When I started this blog just over a year ago, my first goal was to explore places where I could Write Out, because I often concentrate better on my work when I have a bit of background noise and no bed nearby. My second goal was to encourage other writers to try out my productivity technique by showing them where settling in to write was an acceptable practice.
Soon after I began posting reviews, Cami Ostman of Red Wheelbarrow Writers suggested that I create Write Out Field Trips and put a crowd of writers together for a day of writing and reading. We have to date held seven field trips, on the second Saturday of even-numbered months. Partly because I’ve focused on the field trips, I’ve been posting less often to the blog. The blog has served its purpose, though, as close to forty local writers have shared in the magic-making that the events entail.
Cami ran another idea by me last fall, and we brought it to fruition in February. We figured that, since we could get people together for a day, we could probably get a few together for a whole weekend. I did some checking and negotiating, and at the January, 2014 Red Wheelbarrow meeting, I was ready to announce the experience: a weekend Write Out at the Willows Inn on Lummi Island, off the coast near Bellingham, Washington.
The writers at the meeting showed their intrepid spirits by jumping on the opportunity. As soon as I explained the idea, Jennifer Wilke started signaling me from across the table. Pam Helberg was not far behind, and Linda Lambert nailed down another spot. I shortly added Dawn Landau, Marian Exall, Susan Tive, Nancy Adair, and Jolene Hanson. With accompanying spouses Amory Peck, Nancy Durant, and Michael Falter, I had a dozen writers (well, eleven writers and one hot-tub maven) on board. Many were veterans of Write Out Field Trips, but some were new to the experience. I couldn’t help but be thrilled by the enthusiasm and the potential for an amazing weekend.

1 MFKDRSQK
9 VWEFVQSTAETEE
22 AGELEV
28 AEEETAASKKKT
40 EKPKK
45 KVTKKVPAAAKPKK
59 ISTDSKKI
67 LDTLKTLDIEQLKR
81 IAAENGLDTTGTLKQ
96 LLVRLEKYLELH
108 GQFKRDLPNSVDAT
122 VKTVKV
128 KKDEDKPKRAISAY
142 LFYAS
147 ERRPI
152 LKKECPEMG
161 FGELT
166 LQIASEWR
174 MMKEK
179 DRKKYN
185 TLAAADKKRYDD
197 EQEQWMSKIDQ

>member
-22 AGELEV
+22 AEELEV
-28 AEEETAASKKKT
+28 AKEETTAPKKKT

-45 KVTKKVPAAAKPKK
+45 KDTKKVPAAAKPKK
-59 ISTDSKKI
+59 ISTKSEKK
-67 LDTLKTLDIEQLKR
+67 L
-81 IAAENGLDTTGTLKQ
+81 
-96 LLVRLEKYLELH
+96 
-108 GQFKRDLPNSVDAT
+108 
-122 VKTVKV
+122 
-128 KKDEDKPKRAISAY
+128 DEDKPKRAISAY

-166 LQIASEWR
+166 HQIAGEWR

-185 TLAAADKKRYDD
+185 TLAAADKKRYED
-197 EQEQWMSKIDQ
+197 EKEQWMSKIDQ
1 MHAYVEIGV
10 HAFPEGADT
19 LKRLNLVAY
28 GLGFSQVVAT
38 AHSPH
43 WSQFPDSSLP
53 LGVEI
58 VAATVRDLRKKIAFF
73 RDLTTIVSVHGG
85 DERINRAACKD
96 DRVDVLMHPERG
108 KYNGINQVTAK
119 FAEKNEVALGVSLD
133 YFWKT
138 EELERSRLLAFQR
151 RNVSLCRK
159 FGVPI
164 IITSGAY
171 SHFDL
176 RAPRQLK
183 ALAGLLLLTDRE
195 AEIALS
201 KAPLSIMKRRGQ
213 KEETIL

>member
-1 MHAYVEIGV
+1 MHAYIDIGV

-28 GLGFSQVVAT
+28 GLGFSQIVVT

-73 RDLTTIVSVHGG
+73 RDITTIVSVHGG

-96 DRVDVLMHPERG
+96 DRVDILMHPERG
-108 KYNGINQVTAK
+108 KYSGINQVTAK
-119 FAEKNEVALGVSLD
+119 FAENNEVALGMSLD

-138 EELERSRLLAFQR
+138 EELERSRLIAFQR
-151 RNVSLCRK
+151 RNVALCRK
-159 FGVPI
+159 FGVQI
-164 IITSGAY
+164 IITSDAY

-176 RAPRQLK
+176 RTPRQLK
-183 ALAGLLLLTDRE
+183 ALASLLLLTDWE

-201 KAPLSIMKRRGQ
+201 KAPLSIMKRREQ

I had once spent an extremely productive weekend writing at a cottage near the Beach Store Café on Lummi Island, and along with the two previous field trips there, those island visits led me to believe we would all find the atmosphere energizing. I had no idea just how positively the group dynamic would affect me, but considering the company I was keeping, I should have expected wonderful things.
One possible obstacle to my personal writing accomplishments was my role as retreat organizer. My overarching goal was to ensure that the other eleven writers (well, ten writers and one hot-tub maven) had the best possible visit and the most fruitful writing opportunity of their lives. And so, I stayed alert to their needs throughout the weekend. I did get a lot of writing done, because the whole crowd showed a strong independent streak atypical of such gatherings of humans.
The ferry ride to the island is always like shedding a too-tight skin for me. I relinquish mainland conveniences in favor of island energy. I travel over to write with great anticipation of the results, because each island session has provided me with great mental clarity. Leading a whole crowd over gave me a deep sense of purpose for the weekend.
We got our accommodations arranged without problems, thanks to the efforts of Reid from the Inn. Dinner was first on the agenda (as we’re typical writers), and the Beach Store menu provided something enticing for everyone. Before we settled in to work at the Willows, we took a moment to enjoy the sunset with which we had been provided. The weather promised to turn bad for Saturday, so I found the Friday sunset, spreading gold over the expanse separating us from Orcas Island, to be a gift from the Muse we were pampering.